Miki believes Nanami is using Tsuwabuki as a replacement brother now that Touga has abandoned her, which is possibly not far from the mark, but this too fits into the Prince framework: Nanami had a Prince in her big brother and now that he's gone she's willing to fill the void with the first vaguely Prince-shaped candidate to come along. We know that Nanami isn't hurting for affection, love, or companionship--several older and more suitable boys try to profess their love to her--but she thinks she needs a Prince, and since Touga refuses to fill that role and Tsuwabuki offers, she feels she has very little choice. Tsuwabuki is it.

We get a series of montages with Tsuwabuki waiting on Nanami as essentially a servant and I'm going to go ahead and spoil the rest of the episode to pause and talk here: Tsuwabuki signed up for all this via violent stalking. He has a fixation on Nanami and decided to repeatedly put her in danger in order to "save" her and gain her notice. This is really fucked up, and we're supposed to agree it's fucked up, because it's also the logical conclusion of the Prince narrative.

The Prince exists to save damsels in distress. But what happens when damsels aren't being distressed at a reliable pace? Tsuwabuki supplies that answer: You put them in distress in order to get them out. No harm is ultimately done, right? You save them, after all, and the play goes on. Nanami's reduction of Tsuwabuki to her servant is genuinely harmful, but this too is the role of the Prince: he exists to serve the Princess. All of this is part of the series-wide deconstruction of these roles: both the Prince and the Princess role hurt everyone in them and around them. They aren't good roles.

After Tsuwabuki gets into a fight "protecting" Nanami from the three older boys who want to possess her, Utena throws a shit-fit and this scene is so good, because Utena carries on in her usual innocent hypocrisy.She protests that it's not right for Nanami to just stand by and watch while Tsuwabuki fights for her! Um, Utena, you mean like Anthy does when you fight for her?

Nanami turns up her nose at Utena's objections: "Tsuwabuki is my boyfriend and I'm free to treat him as I choose." This is so, so wrong--but it's the flip philosophy of the Rose Bride. The Rose Bride repeatedly submits to abuse because she's the Bride and has no rights of her own. Now Tsuwabuki mirrors that role. Both roles are harmful. This is the series flashing big lights at you: it's a bad idea to be the Prince or the Princess. Not because femininity or masculinity are bad, but because the baggage we humans have attached to the concepts of Prince-ness and Princess-ness is harmful.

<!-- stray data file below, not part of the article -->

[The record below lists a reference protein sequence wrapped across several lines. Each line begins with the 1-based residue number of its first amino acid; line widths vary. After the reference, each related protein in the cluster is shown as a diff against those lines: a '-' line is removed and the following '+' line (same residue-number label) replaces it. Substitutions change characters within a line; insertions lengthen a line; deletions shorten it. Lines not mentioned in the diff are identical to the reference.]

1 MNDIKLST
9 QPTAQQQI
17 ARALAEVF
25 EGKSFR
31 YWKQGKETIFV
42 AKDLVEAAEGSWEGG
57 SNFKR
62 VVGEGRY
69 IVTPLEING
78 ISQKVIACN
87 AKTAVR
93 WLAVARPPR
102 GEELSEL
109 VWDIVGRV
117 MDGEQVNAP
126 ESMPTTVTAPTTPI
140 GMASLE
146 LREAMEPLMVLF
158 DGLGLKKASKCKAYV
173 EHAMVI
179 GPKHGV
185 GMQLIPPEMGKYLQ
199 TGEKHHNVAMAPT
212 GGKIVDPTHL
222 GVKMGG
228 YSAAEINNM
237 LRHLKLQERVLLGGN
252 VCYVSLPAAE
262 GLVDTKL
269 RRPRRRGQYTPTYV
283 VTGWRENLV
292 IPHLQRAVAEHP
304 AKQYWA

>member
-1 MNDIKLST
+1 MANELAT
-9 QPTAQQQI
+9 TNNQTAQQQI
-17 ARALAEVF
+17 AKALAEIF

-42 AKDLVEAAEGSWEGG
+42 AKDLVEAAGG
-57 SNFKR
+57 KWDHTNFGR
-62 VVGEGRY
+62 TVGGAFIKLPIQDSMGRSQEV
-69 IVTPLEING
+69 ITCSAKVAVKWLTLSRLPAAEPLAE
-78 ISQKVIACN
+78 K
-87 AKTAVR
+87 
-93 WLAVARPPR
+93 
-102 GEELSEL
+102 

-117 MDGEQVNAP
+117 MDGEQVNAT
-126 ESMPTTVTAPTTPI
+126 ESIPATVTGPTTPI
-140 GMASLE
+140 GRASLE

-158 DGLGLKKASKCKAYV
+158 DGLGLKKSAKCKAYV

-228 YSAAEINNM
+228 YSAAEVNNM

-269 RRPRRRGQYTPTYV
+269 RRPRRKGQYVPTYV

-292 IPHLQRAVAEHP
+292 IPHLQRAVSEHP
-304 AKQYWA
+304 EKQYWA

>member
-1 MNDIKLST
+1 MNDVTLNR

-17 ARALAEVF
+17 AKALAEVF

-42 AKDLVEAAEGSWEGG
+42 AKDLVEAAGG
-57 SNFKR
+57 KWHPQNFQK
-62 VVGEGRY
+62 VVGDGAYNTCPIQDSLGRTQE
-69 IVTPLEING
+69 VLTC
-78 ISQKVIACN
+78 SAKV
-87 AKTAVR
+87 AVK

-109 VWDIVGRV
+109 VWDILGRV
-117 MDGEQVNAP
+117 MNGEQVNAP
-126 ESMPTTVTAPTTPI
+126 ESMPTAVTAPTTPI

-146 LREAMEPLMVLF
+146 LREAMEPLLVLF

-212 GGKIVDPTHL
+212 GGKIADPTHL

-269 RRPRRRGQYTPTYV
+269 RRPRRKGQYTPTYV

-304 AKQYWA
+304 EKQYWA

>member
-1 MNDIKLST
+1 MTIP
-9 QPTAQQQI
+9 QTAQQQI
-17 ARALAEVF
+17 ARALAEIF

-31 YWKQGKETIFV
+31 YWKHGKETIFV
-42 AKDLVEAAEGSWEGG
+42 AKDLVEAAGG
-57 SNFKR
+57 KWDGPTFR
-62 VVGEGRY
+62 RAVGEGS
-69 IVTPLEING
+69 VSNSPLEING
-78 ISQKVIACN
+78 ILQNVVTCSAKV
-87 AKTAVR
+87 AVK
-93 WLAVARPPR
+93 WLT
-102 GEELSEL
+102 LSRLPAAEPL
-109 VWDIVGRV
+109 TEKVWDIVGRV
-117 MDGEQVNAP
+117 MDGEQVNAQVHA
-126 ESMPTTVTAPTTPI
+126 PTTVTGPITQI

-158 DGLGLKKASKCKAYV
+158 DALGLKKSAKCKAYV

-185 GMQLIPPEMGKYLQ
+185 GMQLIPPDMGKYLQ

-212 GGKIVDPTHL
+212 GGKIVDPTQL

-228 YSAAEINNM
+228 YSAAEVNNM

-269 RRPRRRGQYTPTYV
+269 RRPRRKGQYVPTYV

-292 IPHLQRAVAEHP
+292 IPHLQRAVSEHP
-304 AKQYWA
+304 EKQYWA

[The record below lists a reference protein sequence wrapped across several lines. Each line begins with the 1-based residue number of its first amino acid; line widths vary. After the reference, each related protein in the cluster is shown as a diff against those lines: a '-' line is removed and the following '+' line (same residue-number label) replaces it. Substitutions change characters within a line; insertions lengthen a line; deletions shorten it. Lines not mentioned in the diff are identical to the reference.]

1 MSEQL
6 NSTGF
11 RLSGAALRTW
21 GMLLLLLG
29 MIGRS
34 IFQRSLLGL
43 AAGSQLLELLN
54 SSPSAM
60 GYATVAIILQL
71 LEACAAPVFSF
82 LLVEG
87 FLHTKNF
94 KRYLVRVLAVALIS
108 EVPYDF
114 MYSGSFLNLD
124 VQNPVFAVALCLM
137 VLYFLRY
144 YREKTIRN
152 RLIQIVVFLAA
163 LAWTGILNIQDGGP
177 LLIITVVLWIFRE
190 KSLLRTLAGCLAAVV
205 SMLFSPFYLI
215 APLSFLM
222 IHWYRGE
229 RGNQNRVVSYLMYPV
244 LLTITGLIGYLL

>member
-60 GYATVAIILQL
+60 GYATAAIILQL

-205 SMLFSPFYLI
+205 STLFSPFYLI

Tsuwabuki now reveals to Miki and Utena that he's been fixated on Nanami ever since a runaway bull nearly killed her and her brother Touga saved her. I here bring up the repeated starting story arc of Utena's beginning: Tsuwabuki witnessed a prince saving a girl and, so taken was he with the Prince, he decided to become a Prince himself.

"But was that really such a good idea?"

The problem is, once Tsuwabuki became a Prince and located his ideal Princess, she wasn't in distress. She was happy and confident and had a full life. What could he do? Well... clearly he just needed to help the narrative along a little. Add some distress, and presto. He would save her and she would be his. The narrative would be fulfilled exactly the way it was supposed to go.

COINCIDENTALLY AND OUT OF NOWHERE, a kangaroo in boxing gloves breaks loose and attacks the group. Miki and Utena are helpless, but Tsuwabuki is determined to protect Nanami and become her big brother and a Prince. When all seems lost and Tsuwabuki about to be flattened... Nanami saves him in the most Nanami way ever: by carrying him to safety while belittling him. "I won't cry for you if you die doing this!"

Note the yellow roses and their yellow hair. Per Froborr's excellent analysis, yellow is the color of innocence, youth, and the Princess. Both Nanami and Tsuwabuki are thrust into the role of the Princess Bride throughout this episode, and both struggle to break free.

Nanami is hardly the fastest runner in the world while carrying her underage boyfriend, but (miracle of miracles!) Touga just happens to be there with boxing gloves and he defeats the kangaroo. And isn't it odd that, in an episode about Princes endangering girls in order to save them into Princesshood, a kangaroo just happened along? My theory, for what it's worth, is that Touga decided to one-up Tsuwabuki and win Nanami back. He didn't want her until she replaced him--and then he wanted her very much, to prove to himself that he could have her.

That's Episode #6 and #8. Next time we'll do #7, which is a Juri episode!